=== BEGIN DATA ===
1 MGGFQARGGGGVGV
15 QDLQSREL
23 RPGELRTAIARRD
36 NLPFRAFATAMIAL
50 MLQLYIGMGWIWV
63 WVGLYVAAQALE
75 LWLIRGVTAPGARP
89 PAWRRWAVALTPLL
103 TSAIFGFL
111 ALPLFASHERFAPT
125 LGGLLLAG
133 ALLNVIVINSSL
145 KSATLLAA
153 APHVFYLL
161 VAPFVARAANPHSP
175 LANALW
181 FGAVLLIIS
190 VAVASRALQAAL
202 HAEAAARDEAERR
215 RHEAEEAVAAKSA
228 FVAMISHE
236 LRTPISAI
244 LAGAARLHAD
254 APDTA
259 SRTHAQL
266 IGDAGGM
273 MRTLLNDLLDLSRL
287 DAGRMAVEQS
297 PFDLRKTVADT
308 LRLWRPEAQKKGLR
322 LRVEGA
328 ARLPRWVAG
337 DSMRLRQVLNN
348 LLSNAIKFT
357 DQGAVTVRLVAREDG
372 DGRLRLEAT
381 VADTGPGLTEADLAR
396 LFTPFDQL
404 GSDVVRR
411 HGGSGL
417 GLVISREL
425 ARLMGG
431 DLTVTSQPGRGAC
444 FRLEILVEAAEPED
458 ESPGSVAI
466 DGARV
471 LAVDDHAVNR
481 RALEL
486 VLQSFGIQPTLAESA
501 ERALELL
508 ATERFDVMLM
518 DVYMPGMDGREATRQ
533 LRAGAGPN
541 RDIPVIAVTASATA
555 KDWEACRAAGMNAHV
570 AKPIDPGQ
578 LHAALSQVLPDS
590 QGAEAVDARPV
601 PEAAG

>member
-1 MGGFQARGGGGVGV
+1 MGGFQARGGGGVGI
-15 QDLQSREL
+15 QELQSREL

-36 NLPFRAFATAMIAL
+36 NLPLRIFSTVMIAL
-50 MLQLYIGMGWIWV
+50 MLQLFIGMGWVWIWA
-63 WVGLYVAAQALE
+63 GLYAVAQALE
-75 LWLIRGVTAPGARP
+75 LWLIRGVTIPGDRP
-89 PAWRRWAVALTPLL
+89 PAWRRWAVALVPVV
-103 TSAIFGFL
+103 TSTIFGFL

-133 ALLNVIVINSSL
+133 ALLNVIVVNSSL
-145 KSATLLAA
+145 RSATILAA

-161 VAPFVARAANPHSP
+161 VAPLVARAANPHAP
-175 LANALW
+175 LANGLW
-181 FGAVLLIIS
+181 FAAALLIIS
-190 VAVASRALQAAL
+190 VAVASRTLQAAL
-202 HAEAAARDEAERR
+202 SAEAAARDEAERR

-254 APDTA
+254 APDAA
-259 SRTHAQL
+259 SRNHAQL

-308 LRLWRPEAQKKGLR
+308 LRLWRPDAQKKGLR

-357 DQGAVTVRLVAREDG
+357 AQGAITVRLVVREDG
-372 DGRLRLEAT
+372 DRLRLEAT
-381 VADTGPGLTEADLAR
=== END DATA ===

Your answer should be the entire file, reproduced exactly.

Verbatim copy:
1 MGGFQARGGGGVGV
15 QDLQSREL
23 RPGELRTAIARRD
36 NLPFRAFATAMIAL
50 MLQLYIGMGWIWV
63 WVGLYVAAQALE
75 LWLIRGVTAPGARP
89 PAWRRWAVALTPLL
103 TSAIFGFL
111 ALPLFASHERFAPT
125 LGGLLLAG
133 ALLNVIVINSSL
145 KSATLLAA
153 APHVFYLL
161 VAPFVARAANPHSP
175 LANALW
181 FGAVLLIIS
190 VAVASRALQAAL
202 HAEAAARDEAERR
215 RHEAEEAVAAKSA
228 FVAMISHE
236 LRTPISAI
244 LAGAARLHAD
254 APDTA
259 SRTHAQL
266 IGDAGGM
273 MRTLLNDLLDLSRL
287 DAGRMAVEQS
297 PFDLRKTVADT
308 LRLWRPEAQKKGLR
322 LRVEGA
328 ARLPRWVAG
337 DSMRLRQVLNN
348 LLSNAIKFT
357 DQGAVTVRLVAREDG
372 DGRLRLEAT
381 VADTGPGLTEADLAR
396 LFTPFDQL
404 GSDVVRR
411 HGGSGL
417 GLVISREL
425 ARLMGG
431 DLTVTSQPGRGAC
444 FRLEILVEAAEPED
458 ESPGSVAI
466 DGARV
471 LAVDDHAVNR
481 RALEL
486 VLQSFGIQPTLAESA
501 ERALELL
508 ATERFDVMLM
518 DVYMPGMDGREATRQ
533 LRAGAGPN
541 RDIPVIAVTASATA
555 KDWEACRAAGMNAHV
570 AKPIDPGQ
578 LHAALSQVLPDS
590 QGAEAVDARPV
601 PEAAG

>member
-1 MGGFQARGGGGVGV
+1 MGGFQARGGGGVGI
-15 QDLQSREL
+15 QELQSREL

-36 NLPFRAFATAMIAL
+36 NLPLRIFSTVMIAL
-50 MLQLYIGMGWIWV
+50 MLQLFIGMGWVWIWA
-63 WVGLYVAAQALE
+63 GLYAVAQALE
-75 LWLIRGVTAPGARP
+75 LWLIRGVTIPGDRP
-89 PAWRRWAVALTPLL
+89 PAWRRWAVALVPVV
-103 TSAIFGFL
+103 TSTIFGFL

-133 ALLNVIVINSSL
+133 ALLNVIVVNSSL
-145 KSATLLAA
+145 RSATILAA

-161 VAPFVARAANPHSP
+161 VAPLVARAANPHAP
-175 LANALW
+175 LANGLW
-181 FGAVLLIIS
+181 FAAALLIIS
-190 VAVASRALQAAL
+190 VAVASRTLQAAL
-202 HAEAAARDEAERR
+202 SAEAAARDEAERR

-254 APDTA
+254 APDAA
-259 SRTHAQL
+259 SRNHAQL

-308 LRLWRPEAQKKGLR
+308 LRLWRPDAQKKGLR

-357 DQGAVTVRLVAREDG
+357 AQGAITVRLVVREDG
-372 DGRLRLEAT
+372 DRLRLEAT
-381 VADTGPGLTEADLAR